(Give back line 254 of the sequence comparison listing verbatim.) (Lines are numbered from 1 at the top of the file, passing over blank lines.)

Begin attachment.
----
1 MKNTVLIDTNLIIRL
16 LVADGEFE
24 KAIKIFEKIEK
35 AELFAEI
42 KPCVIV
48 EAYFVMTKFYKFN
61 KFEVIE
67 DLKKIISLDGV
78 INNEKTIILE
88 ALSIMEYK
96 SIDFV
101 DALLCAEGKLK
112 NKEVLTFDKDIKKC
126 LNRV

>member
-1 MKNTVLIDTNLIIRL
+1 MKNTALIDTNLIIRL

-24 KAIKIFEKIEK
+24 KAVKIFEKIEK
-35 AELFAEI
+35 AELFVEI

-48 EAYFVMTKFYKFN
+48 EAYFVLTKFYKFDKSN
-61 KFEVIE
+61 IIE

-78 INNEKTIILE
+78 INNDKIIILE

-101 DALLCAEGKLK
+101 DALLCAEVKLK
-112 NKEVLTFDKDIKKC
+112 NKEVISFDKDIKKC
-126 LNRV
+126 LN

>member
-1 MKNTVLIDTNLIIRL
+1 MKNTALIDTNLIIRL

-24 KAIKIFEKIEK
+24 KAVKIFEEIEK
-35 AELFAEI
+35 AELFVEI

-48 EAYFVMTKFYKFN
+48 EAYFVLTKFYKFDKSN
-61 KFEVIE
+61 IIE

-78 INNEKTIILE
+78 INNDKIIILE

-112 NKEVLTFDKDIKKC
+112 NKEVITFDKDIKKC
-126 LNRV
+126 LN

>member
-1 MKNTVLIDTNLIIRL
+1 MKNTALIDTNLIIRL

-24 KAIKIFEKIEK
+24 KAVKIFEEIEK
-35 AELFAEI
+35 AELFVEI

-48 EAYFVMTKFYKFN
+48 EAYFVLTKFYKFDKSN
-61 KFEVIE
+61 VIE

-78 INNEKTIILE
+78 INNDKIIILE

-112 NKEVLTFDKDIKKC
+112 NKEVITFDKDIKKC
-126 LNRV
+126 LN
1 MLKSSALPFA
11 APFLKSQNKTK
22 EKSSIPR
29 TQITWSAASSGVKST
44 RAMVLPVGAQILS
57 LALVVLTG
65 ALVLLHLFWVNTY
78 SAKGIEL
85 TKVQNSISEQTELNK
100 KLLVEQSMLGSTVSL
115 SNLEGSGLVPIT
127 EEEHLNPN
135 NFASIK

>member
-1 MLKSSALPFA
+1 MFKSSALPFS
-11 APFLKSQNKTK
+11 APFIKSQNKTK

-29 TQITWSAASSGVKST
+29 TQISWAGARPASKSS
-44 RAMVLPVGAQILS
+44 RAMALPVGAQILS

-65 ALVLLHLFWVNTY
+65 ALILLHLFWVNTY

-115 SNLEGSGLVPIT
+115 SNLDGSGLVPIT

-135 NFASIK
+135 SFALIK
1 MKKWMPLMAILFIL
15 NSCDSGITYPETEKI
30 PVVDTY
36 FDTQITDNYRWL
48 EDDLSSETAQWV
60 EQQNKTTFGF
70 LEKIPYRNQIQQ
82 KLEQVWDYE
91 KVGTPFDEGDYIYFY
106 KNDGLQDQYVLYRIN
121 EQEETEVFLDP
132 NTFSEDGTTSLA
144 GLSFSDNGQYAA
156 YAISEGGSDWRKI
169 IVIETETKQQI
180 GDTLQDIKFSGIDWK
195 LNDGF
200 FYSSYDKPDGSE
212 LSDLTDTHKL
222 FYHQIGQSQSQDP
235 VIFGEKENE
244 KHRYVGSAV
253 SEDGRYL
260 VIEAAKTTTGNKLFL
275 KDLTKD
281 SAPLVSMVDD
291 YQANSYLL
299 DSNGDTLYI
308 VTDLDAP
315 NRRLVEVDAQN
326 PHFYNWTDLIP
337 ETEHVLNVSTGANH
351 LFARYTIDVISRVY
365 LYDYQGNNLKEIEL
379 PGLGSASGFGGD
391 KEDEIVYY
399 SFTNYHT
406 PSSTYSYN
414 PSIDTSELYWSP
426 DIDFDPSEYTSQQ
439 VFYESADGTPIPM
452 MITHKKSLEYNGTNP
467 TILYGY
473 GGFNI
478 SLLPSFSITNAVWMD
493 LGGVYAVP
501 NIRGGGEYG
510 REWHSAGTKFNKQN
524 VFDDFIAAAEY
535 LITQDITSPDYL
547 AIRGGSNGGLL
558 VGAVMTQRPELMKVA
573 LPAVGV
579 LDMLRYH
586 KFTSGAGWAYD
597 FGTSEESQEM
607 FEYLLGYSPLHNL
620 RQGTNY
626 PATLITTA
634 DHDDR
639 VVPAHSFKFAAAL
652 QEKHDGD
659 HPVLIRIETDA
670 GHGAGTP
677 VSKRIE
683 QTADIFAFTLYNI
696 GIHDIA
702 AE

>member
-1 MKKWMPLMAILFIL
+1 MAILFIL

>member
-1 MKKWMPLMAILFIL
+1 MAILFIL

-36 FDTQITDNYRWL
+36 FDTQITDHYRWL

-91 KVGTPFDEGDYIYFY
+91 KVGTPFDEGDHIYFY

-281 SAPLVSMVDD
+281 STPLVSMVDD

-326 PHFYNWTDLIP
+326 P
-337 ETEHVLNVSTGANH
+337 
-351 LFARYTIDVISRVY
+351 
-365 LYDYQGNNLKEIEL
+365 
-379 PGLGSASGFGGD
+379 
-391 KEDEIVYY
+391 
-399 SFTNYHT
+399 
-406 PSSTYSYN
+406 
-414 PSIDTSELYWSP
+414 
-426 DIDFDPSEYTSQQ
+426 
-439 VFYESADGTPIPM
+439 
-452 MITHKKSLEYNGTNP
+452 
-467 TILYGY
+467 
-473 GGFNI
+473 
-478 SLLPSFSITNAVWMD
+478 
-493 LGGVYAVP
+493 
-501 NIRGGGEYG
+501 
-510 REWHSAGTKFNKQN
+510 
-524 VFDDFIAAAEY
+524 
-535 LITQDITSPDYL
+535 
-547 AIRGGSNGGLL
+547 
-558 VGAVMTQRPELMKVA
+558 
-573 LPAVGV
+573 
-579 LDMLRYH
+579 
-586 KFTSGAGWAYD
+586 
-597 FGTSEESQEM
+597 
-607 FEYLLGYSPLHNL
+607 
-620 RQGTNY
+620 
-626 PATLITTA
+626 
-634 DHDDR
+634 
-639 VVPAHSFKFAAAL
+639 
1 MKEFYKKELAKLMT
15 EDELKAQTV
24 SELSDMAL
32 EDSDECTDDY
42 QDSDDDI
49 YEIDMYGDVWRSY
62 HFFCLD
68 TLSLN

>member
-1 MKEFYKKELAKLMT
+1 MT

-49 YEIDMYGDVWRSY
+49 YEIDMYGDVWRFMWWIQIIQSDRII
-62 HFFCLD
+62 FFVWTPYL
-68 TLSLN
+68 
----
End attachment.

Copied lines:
+68 